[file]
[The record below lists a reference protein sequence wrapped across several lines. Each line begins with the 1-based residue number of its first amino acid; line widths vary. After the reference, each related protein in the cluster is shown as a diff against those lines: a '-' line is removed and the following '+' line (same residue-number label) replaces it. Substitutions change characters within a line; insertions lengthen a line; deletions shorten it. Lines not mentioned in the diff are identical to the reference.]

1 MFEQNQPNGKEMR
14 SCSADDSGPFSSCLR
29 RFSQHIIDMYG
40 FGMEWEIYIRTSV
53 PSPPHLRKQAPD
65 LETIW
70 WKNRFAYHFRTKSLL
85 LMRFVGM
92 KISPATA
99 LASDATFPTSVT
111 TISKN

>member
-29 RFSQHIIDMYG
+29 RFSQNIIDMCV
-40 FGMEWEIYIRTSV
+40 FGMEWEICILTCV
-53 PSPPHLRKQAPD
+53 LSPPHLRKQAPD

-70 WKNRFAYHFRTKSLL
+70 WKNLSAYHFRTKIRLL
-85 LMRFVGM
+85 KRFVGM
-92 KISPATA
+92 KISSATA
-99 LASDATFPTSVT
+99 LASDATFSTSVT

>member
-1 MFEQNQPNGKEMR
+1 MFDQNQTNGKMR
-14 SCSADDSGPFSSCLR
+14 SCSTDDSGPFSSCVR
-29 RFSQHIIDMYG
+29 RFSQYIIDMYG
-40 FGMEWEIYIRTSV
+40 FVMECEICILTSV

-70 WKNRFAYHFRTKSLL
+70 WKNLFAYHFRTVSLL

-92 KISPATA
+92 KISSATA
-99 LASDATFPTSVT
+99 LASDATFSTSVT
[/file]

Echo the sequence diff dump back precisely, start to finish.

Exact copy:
[The record below lists a reference protein sequence wrapped across several lines. Each line begins with the 1-based residue number of its first amino acid; line widths vary. After the reference, each related protein in the cluster is shown as a diff against those lines: a '-' line is removed and the following '+' line (same residue-number label) replaces it. Substitutions change characters within a line; insertions lengthen a line; deletions shorten it. Lines not mentioned in the diff are identical to the reference.]

1 MFEQNQPNGKEMR
14 SCSADDSGPFSSCLR
29 RFSQHIIDMYG
40 FGMEWEIYIRTSV
53 PSPPHLRKQAPD
65 LETIW
70 WKNRFAYHFRTKSLL
85 LMRFVGM
92 KISPATA
99 LASDATFPTSVT
111 TISKN

>member
-29 RFSQHIIDMYG
+29 RFSQNIIDMCV
-40 FGMEWEIYIRTSV
+40 FGMEWEICILTCV
-53 PSPPHLRKQAPD
+53 LSPPHLRKQAPD

-70 WKNRFAYHFRTKSLL
+70 WKNLSAYHFRTKIRLL
-85 LMRFVGM
+85 KRFVGM
-92 KISPATA
+92 KISSATA
-99 LASDATFPTSVT
+99 LASDATFSTSVT

>member
-1 MFEQNQPNGKEMR
+1 MFDQNQTNGKMR
-14 SCSADDSGPFSSCLR
+14 SCSTDDSGPFSSCVR
-29 RFSQHIIDMYG
+29 RFSQYIIDMYG
-40 FGMEWEIYIRTSV
+40 FVMECEICILTSV

-70 WKNRFAYHFRTKSLL
+70 WKNLFAYHFRTVSLL

-92 KISPATA
+92 KISSATA
-99 LASDATFPTSVT
+99 LASDATFSTSVT